Live by the Gun, Die By the Gun: But Can We Make Peace Living With the Gun?

RandyBy Rev. Dr. Randy Woodley (photo right),a Keetoowah Cherokee teacher, poet, activist, former pastor, missiologist and historian

*This piece was originally posted at HuffPost.

Full disclosure: I am a committed peace activist who often hunts for his food and has valid concealed carry permits recognized in 36 states. I have never been a member of the NRA.

I won’t take the time here to explain the details above except to say they are deeply held, carefully thought through convictions. Hopefully, my disclosure causes some cognitive dissonance. Because I do not believe the issue of violence in our country is going to be resolved by advocating the talking points of either extreme, it may be helpful to create a sense of disequilibrium. I believe the problem of gun violence in America can be effectively addressed by looking deeply at all perspectives and by finding meaningful and practical compromise through a renewed sense of spirituality.

Some of my colleagues make a good theological argument for Jesus and Just War. (In Christianity, Just War Theory is the basic proposition that some wars are necessarily justified.) Other theologians make what I think is an even better argument, advocating the position that Jesus was completely nonviolent. While I lean more toward interpreting Jesus as advocating nonviolence over violence, I don’t believe he taught mere passive resistance, but an active, strategic, non-lethal form of resistance. The whole Jewish system that Jesus advocated operated in shalom. In essence, shalom was a system built on peace, hospitality, justice (especially for the disenfranchised), public safety, prosperity, equity and equal opportunity. Jesus did not advocate killing as a means to achieve these goals. To do so would be contrary to shalom and self-defeating in its purpose.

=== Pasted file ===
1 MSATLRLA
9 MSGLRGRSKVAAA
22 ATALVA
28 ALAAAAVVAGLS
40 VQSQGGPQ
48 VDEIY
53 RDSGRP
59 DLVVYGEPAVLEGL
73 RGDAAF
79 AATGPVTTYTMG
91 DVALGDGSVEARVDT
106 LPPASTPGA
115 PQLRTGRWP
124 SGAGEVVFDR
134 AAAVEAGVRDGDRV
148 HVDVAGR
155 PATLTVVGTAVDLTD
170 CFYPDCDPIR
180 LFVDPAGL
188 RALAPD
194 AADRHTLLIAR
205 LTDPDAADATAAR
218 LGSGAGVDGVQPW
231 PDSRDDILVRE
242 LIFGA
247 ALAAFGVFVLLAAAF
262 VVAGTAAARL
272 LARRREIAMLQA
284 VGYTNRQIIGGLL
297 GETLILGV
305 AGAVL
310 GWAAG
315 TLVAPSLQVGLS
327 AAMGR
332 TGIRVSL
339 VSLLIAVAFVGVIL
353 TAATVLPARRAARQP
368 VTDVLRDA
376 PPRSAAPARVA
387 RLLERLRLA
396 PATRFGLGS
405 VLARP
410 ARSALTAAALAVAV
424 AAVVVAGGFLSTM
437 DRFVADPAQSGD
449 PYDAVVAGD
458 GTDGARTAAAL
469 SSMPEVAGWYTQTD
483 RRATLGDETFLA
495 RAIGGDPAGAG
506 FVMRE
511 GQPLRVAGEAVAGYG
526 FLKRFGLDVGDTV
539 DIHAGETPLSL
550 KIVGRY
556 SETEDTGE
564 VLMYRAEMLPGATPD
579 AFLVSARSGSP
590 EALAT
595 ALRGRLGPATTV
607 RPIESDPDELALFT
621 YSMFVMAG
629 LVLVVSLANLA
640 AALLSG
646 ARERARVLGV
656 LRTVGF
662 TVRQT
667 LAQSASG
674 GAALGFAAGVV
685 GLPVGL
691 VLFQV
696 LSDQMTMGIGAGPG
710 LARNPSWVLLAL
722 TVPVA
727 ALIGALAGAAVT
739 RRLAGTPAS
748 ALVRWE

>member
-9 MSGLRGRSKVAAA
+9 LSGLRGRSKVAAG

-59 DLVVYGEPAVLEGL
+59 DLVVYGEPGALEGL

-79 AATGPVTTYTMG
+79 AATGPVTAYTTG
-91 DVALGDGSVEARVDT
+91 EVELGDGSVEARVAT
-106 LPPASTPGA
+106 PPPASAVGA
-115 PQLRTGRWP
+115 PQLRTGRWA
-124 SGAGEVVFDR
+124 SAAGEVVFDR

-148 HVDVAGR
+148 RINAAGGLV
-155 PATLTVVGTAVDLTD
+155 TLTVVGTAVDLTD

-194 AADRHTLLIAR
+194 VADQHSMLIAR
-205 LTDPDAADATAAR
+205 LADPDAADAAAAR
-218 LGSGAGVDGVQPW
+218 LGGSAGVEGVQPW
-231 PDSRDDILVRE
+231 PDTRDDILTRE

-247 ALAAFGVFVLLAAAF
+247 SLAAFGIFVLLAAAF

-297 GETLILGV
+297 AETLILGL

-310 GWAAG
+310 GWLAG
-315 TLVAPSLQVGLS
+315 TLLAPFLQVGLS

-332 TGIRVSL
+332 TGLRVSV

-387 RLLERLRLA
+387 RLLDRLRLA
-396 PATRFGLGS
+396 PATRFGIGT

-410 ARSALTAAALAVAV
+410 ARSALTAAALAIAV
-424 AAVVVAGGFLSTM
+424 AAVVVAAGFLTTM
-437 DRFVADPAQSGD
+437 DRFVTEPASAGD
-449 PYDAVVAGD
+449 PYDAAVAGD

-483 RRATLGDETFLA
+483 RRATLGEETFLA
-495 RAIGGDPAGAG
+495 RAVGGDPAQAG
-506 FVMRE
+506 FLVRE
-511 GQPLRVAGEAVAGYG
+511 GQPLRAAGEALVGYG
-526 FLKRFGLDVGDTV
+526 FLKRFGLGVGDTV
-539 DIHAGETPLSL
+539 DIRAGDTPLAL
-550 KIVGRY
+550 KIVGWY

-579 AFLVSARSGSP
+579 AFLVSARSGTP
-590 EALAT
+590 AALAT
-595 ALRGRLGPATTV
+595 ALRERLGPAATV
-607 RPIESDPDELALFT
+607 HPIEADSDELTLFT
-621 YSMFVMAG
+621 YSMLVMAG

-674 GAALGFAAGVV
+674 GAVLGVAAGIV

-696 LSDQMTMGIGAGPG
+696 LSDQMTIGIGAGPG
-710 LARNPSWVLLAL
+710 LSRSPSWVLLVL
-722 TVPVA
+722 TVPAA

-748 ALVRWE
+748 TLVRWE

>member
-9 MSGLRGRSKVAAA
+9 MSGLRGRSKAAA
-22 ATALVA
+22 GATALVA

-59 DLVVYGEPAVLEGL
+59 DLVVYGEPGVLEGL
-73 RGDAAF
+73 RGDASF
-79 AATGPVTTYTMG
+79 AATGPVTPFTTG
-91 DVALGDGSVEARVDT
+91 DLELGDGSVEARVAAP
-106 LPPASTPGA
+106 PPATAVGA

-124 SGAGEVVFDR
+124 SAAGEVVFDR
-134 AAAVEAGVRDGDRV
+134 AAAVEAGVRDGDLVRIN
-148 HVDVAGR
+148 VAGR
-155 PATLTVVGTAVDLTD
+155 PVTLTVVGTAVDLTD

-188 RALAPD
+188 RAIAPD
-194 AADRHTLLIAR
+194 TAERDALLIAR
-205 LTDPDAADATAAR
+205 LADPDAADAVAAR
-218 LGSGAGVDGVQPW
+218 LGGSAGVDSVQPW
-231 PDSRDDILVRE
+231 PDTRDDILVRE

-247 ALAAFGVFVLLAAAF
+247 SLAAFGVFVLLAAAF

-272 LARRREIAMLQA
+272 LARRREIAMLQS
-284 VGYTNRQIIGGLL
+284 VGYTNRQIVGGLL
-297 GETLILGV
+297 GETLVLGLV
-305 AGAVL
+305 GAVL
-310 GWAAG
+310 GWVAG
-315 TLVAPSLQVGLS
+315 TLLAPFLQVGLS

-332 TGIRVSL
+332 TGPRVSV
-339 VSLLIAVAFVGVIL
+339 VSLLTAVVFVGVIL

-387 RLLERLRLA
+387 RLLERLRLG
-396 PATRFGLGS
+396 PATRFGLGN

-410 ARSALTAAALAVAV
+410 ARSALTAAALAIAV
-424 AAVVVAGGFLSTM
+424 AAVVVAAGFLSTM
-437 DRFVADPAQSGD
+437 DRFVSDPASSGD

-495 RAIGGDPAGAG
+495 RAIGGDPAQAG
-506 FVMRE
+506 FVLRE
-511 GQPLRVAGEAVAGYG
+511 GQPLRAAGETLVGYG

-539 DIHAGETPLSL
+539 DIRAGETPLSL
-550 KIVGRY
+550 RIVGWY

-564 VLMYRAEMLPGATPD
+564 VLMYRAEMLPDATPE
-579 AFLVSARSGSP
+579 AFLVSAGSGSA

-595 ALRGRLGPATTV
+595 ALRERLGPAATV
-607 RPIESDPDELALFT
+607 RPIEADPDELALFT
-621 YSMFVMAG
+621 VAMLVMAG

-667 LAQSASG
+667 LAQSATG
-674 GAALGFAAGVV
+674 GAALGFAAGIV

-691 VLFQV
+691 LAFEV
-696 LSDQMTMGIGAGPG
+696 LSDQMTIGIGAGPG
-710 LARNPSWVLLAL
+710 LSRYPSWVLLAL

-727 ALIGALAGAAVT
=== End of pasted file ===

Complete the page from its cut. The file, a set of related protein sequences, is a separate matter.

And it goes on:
“‘Put away your sword,’ Jesus told him. ‘Those who use the sword will die by the sword’” (Matthew 26:52 NLT).

At minimum, Jesus was stating a simple truth. When weapons such as guns are used against others, those using the guns should expect similar acts of violence to be used against them. Call it karma, if you will. Among Native Americans we sometimes say “whatever you do comes back to visit you-so do good things.” Martin Luther King Jr. often used the phrase “violence begets violence” in his parlance. In addition, Mahatma Gandhi, the Dalai Lama, Thich Nhat Hanh and many others from wisdom traditions of nonviolence also have much to add in this debate. Regardless of one’s final position, according to the words of Jesus and others, the minimalists position, even if it is only coming from a motive of self-preservation, acknowledges the fact that peace-talk is always much preferred to violent-actions. Peace replacing violence is the position of reasonable people but some people are not reasonable, and sometimes they have something to gain by violence.

Who benefits by violence? Typically, violence is advocated by at least three possible concerns:

  • Those who gain power by using or advocating violence.
  • Those who gain financial rewards by using or advocating violence.